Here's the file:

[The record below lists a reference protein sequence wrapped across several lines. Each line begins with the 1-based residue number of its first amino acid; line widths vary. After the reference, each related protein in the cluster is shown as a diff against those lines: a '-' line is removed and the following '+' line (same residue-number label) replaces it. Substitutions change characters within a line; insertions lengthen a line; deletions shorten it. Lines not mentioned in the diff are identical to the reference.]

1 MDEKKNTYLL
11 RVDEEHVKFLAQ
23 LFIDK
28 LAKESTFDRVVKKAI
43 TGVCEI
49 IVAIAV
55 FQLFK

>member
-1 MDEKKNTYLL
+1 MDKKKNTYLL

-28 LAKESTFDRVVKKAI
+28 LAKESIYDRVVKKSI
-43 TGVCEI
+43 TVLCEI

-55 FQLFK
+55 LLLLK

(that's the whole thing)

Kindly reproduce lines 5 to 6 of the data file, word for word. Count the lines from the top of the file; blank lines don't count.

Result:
28 LAKESTFDRVVKKAI
43 TGVCEI